Miniskirts and Music in Muslim Mali
By the time I exit the Bamako airport, I am drenched in sweat. My shirt clings to me like a sopping wet towel.
On the bright side, the sweat is not the result of fear or anxiety.
On the less bright side, it is 108F (42C) outside. The air is neither dry nor humid, languishing in a semi-damp purgatory. The forecast looks similarly scorching. Two years in Boston and two more in San Francisco have made me soft.
I am greeted not only by a wall of heat and blinding sunshine, but also a veritable army of touts. “SIM card?! Money change?!”
They attempt to guess my reason for visiting Mali. “UN? French army? Tennis player?”
I am not sure whether to be more incredulous at being considered French or a tennis player.
Unlike Middle Eastern or African hotspots like Afghanistan or Burundi, Mali avoided the global radar until recently. The West African country of 15M people is located east of Senegal and south of Algeria. In early 2012 fighting broke out in the north between the government and Tuareg, a historically nomadic group seeking autonomy.
In short order, the negative news piled up: a coup d’état and the coopting of the Tuareg rebellion by Islamist extremists. The Islamists were largely comprised of foreign fighters who hoped to impose sharia law throughout Mali. In January 2013, French troops intervened. By February, Malian and French troops recaptured all Islamists strongholds.
A few months later, The Atlantic published “The New Terrorist Training Ground”, featuring Mali. The country’s reputation was cemented – and my curiosity piqued.
The first person I meet in Mali is Bruna, a young Portuguese woman. We sit on the patio at the deserted Sleeping Camel hostel, cold beers and whirring fans vainly fighting the sweltering heat.
Bruna was in Bamako for both the 2012 coup and subsequent Islamist campaign in the north. She recalls, “Things were certainly tense for a few days in Bamako during the coup; but since then, everything has returned to normal.”
I meet my CourchSurfing host, Jereon, a friendly Belgian. He confirms what the eerily quiet hostel vividly illustrates, “Tourism has completely evaporated in Mali.” Unbeknownst to me, tourism was previously a booming industry, accounting for over 5% of GDP and employing thousands. Djenne houses the famous Great Mosque and Timbuktu was a famous center of Islamic learning. However, during a recent trip north, Jereon witnessed hundreds of abandoned boats, previously used to transport tourists. Many people remark that I am the first “tourist” they have seen in months.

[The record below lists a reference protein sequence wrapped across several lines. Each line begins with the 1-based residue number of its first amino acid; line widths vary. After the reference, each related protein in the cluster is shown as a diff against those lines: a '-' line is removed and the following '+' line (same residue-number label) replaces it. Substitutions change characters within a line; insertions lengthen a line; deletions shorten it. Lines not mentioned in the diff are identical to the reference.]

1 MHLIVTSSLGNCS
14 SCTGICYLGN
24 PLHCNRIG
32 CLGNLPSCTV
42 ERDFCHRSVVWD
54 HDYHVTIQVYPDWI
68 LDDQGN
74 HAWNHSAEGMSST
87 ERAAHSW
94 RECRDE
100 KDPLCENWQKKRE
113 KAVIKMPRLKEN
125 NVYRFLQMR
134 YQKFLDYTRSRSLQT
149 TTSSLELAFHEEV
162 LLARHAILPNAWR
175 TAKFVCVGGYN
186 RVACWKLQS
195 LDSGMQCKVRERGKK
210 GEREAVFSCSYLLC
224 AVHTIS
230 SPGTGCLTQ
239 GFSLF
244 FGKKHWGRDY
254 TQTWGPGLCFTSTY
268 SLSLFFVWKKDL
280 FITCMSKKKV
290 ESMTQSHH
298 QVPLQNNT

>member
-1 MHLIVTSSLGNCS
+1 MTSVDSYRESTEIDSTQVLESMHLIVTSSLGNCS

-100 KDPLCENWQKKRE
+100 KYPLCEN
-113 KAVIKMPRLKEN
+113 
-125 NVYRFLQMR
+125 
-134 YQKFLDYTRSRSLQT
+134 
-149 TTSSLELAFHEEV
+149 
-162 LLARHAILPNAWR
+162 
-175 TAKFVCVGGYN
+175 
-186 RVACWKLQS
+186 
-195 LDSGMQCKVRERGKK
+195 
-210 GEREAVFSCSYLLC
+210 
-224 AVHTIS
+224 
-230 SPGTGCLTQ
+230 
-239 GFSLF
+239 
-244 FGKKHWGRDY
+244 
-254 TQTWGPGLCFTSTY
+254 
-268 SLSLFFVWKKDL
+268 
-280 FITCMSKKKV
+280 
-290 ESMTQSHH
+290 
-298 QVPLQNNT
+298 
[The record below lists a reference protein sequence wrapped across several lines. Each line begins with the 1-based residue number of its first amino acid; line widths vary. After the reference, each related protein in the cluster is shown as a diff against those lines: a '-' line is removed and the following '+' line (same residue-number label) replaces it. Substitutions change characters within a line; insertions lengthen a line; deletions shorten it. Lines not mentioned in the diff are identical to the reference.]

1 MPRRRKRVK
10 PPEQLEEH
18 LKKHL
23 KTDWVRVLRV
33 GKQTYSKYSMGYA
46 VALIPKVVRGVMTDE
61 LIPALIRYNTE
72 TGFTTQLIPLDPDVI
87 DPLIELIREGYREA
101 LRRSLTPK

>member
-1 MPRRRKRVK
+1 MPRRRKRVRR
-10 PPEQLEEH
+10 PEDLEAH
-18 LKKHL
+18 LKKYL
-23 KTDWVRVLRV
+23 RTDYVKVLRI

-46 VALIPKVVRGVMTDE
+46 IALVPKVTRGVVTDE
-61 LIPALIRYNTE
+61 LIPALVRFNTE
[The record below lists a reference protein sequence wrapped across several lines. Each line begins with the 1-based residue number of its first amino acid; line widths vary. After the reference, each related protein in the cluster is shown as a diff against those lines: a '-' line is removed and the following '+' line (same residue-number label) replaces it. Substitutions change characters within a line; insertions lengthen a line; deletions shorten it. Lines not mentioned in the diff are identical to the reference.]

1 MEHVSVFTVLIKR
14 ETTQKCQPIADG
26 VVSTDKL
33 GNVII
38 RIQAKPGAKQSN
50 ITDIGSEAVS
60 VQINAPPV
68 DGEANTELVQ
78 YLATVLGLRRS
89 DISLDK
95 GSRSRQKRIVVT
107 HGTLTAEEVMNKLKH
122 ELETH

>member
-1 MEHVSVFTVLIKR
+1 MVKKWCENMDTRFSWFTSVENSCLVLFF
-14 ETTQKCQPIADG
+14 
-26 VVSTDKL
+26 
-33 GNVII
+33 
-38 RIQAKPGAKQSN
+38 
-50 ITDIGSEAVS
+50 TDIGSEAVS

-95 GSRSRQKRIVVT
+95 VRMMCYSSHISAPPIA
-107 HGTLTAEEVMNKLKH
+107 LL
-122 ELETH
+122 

Heat aside, Bamako proves to be quite pleasant. Cafes and restaurants line the Niger River, providing both dramatic views and a welcome breeze. Walking around is considered completely safe at all hours.
Bamako is also home to a gem, the Parc National. I spend an entire morning wandering through the vast park. My only complaint? A woman who yells at me when I use the playground swings. Given my poor French skills, it was not clear whether she was chastising or encouraging me, but better safe than sorry, I suppose.
Mali is an undeniably Muslim country; over 90% of Malians practice Islam. With the exception of some northern Islamists who are largely non-Malian and funded by the Saudis, the Islam of Mali is radically… moderate.
Beer is ubiquitous – and cheap. Miniskirts far outnumber headscarves. Some of the outfits worn out at night would make a California mother blush. Boys and girls and men and women flirt openly in public. At night, clubs hum with dancing bodies and thumping music.
I like to think of myself as cosmopolitan, but I admit I never expected a Muslim country to be quite so liberal.
“I don’t give a f… what they say. We don’t need [Islamists] to teach us how to be Muslims. We’re a secular, tolerant country, where everyone declares their religion according to their feeling. A Mali without music is an impossibility.”—Malian rapper Amkoullel
On Saturday night, Jereon and I venture out to experience the music firsthand. After dropping by a tango party on the bumping Rue Bla Bla, we head to Le Diplomat in search of more local flair. It seems quiet; supposedly things do not get busy until after midnight. We continue to Le Savana, a few minutes down the street.
Savana is packed, but a helpful host manages to cram a table in an impossibly small space in the crowd. The band starts off mellow, but progressively becomes louder and livelier. An older and extremely tall gentleman in a dapper tailored suit moves to the stage and begins dancing enthusiastically. Others soon join. The party is officially underway.
Hour of Freedom
The hour of freedom has arrived
The media is perpetuating this propaganda
Only our misery and our failures are projected on screens
Our successes have been quietly forgotten
And the truth is often distorted
Do you know what they say about us
We are the wretched of the earth
That we have only famine, war and desolation
That is why we do not respect us
—Malian rapper Amkoullel, SOS
Despite being “The New Terrorist Training Ground”, Mali pushed back the Islamists. Malians fought to maintain their music and moderate culture in the face of threats from largely foreign extremists. Proving a desire for freedom, the country held a successful democratic election post-coup. After a period of confusion and upheaval, things are once again looking up in Mali.